Our time in Cambodia had sadly come to an end. With only a few days left on our visas, we were back in Phnom Penh. Our main reason for coming was picking up some new visas, since you all voted to send us to Vietnam! But you know us, we had a few other interesting things on our agenda…
We had always planned to be in Phnom Penh on this specific weekend in order to attend . The celebration caught the attention of the international community last year after a stampede on a bridge tragically claimed over 300 lives. So clearly, this year was already going to be a fairly subdued affair. Then, the recent horrific flooding prompted officials to cancel the water boat racing- the festival’s main event- in order to redistribute funds to aid programs.
None of the above stopped millions of Khmers from flowing to Phnom Penh from every corner of the country. The streets along the riverfront were in gridlock. Parks were packed seemingly shoulder to shoulder. An ornate traditional dancing show played in the background on a massive main stage, being filmed and broadcast to the rest of the country. Illegal gambling and found-object carnival games took place on street corners. The smell of grilling street food filled the air. Behind it all, the palace was lit up and so, so beautiful. After all the hardship that last year has brought on this country, I felt so lucky to be able to be able to attend what is the biggest and most important celebration of the year in Cambodia. It was a night I will never forget.
Unfortunately, locals advised that my camera would be whipped off me faster than I could read the Lonely Planet Cambodia’s Dangers and Annoyances section, so I’ll have only my words to remember this night by. Here are some photos from years past:
A Taste of Home
While wandering the streets this particular weekend we stumbled upon two particularly personal landmarks- both a totally explainable Statue of Liberty replica (miss you NYC!) and a Montessori school. Montessori is a education system that, in terms of my childhood, meant calling teachers by their first names, not sitting in desks, and basically playing with blocks, which apparently teach kids way better than worksheets can. We also had this event called International Day each year where we all picked countries and prepared for months for the event, which was similar to a science fair in setup, only with more international baked goods. I credit my Montessori education with basically any academic success I manage to achieve, so I was pretty excited to know that one exists in my favorite city in South East Asia. We’ll just go ahead and blame my public school education for any typos you see here. (Just kidding, proud Shaker High alumni here!)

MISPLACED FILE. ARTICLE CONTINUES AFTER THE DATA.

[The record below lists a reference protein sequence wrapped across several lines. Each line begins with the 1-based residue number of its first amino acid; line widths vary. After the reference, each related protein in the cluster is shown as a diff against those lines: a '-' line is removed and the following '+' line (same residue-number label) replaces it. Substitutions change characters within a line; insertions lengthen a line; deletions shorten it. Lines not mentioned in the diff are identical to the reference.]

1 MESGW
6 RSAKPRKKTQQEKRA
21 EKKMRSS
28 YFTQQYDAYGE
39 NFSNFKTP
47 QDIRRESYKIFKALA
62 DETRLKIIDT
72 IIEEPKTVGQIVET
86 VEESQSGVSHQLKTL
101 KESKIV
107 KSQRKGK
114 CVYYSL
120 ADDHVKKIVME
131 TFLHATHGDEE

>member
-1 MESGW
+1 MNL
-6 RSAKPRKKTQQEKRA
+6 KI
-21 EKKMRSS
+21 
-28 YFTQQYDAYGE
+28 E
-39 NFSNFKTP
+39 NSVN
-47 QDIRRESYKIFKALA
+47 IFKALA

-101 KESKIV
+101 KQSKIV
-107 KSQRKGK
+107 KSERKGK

Anyway, it was great fun to see these two relics of my life back home, way across the world in Cambodia.
One of my favorite “off the radar” things that I like to tell travelers heading to Phnom Penh about is Sorya Shopping Mall. The mall itself is pretty sub-par, lacking interesting stores or a decent food court. But those that soldier on to the top floor will find a hidden gem: the best views in the city from an open-air deck, and local kids breaking it down at a super popular roller rink.
This was the third time I found myself on that roof, listening to horrible covers of Western pop music while watching Khmer kids show off their impressive moves on the ramps.
But that just wasn’t cutting it anymore. I hadn’t been skating since Guptill’s Roller Rink was the spot for cool kid’s birthday parties, but I was feeling fairly inspired by the jumps and twirls and backwards skating I was seeing.
After paying our whopping 3,000 riel (75 cents) skate rental fee and hopping in the rink, Mark and I made quite a stir. We were two of very few falang even in the mall, and certainly the only two skating. A few times Mark came up behind me and tried to push me and was totally startled when he was latched onto by several laughing kids forming a “skate chain.” Skating up on the roof of Sorya Mall, overlooking Phnom Penh, I felt like a kid again.
When we were out of breath from skating and laughing, we went straight to snack bar to drink soda out of glass bottles and watch the rest of the show. It was such a hilariously perfect afternoon.
It’s weekends like this that are my favorite parts of travel. We didn’t attend any major attractions, didn’t take in any great sights. But we had a lot of laughs, a healthy dose of local culture, and discovered things that no guide book could tell us about.
What happened next will have to wait for tomorrow, as it most certainly deserves a post of its own…